Written by Jason Eisner in 1997, for new Computer Science Ph.D. students at the
University of Pennsylvania. He was a grad student himself at the time.
How to Evaluate an Advisor
by Jason Eisner
Qualities to evaluate (that you may or may not want): Based on your experience and conversations with other students, would your prospective advisor ...
Be sure to find out how past students of this advisor have fared -
including those who have graduated.
- assign you research topics automatically? if you asked? would they be fruitful topics for you?
- give you research and reading advice automatically? if you asked? sound advice?
- give you writing feedback automatically? if you asked? helpful, comprehensive, and timely feedback?
- regularly slip you political tips and gossip? if you asked? useful tips, mouth-watering gossip?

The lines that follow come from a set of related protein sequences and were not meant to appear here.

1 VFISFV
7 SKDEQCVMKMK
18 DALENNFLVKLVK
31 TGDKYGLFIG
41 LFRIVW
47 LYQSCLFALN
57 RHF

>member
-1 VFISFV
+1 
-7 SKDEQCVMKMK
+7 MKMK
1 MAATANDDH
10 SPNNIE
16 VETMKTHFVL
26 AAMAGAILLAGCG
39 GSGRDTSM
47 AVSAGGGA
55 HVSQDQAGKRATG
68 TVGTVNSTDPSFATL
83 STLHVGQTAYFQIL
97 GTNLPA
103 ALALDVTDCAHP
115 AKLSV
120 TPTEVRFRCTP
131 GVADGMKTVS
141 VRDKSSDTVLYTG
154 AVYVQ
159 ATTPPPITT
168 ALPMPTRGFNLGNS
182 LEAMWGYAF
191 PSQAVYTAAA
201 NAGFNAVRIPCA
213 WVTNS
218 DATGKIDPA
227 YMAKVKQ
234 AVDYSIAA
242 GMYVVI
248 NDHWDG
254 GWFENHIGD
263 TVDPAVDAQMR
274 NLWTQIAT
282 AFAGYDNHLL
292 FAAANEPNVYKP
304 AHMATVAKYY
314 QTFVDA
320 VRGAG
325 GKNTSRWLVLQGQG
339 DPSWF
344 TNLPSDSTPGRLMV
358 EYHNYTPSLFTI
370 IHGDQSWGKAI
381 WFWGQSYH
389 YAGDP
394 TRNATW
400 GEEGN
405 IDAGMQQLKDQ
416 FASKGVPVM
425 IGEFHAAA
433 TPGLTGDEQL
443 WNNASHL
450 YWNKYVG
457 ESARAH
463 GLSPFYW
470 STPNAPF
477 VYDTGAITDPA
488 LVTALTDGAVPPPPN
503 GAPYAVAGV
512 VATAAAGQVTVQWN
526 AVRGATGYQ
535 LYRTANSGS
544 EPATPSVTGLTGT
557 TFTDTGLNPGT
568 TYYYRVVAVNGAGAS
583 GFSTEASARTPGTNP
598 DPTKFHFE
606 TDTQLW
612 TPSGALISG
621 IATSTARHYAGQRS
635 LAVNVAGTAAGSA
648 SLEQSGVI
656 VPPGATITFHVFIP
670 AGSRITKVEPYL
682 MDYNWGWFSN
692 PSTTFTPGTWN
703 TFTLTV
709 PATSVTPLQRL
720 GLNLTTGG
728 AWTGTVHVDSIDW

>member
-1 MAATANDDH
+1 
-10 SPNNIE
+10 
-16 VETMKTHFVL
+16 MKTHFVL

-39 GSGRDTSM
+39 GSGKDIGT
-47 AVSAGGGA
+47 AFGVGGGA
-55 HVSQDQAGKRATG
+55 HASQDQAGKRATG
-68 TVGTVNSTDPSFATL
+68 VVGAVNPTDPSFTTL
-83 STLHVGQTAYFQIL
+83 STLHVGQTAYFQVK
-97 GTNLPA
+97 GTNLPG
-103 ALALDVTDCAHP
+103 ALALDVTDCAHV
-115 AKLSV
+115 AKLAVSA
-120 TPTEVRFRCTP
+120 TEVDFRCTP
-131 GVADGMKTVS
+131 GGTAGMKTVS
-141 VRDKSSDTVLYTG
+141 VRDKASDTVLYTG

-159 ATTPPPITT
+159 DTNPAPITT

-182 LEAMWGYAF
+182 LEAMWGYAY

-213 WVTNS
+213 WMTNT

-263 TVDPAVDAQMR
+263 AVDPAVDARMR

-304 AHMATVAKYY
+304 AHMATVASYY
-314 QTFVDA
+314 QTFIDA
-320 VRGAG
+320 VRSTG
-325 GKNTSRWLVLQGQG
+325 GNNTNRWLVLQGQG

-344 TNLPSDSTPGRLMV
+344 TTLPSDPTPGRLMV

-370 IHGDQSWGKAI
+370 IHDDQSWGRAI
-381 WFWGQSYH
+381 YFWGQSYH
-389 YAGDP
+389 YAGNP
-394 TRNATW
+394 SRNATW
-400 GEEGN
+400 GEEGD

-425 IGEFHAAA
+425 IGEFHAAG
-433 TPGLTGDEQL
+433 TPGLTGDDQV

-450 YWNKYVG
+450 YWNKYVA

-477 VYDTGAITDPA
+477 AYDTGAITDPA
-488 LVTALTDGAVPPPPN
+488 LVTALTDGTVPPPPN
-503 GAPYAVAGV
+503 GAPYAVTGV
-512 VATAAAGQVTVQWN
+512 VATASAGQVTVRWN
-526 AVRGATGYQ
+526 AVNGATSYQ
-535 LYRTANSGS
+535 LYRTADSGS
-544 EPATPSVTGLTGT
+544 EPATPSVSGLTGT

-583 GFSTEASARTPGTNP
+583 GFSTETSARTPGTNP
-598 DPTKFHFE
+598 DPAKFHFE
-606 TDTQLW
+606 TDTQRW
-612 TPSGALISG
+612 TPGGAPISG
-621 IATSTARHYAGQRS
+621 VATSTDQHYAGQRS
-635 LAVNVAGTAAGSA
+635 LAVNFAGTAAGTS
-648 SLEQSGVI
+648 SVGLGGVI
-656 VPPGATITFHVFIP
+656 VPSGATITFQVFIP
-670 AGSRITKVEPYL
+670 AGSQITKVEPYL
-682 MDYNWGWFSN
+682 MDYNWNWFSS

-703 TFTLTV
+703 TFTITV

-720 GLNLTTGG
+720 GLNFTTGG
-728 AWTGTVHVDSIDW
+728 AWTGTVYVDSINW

- chat with you about the state of the field? if you asked? cogently?
- put you on a big project?
- expect you to devote a certain amount of time to certain research areas? to specific research projects? to non-research activities?
(funding constraints may force an advisor to do this)
- share some of your broader interests (academic or otherwise)?
- be someone you'd enjoy hanging out with?
- stick around for the next five years?
- treat your work as relevant to his or hers?
- let you be first or sole author on your papers?
- expend effort in looking out for your best interests?
- successfully help you get a good job?
Carnegie Mellon's CS survival
page offers further excellent advice on this subject by
David Dill, with additional remarks by
This page online: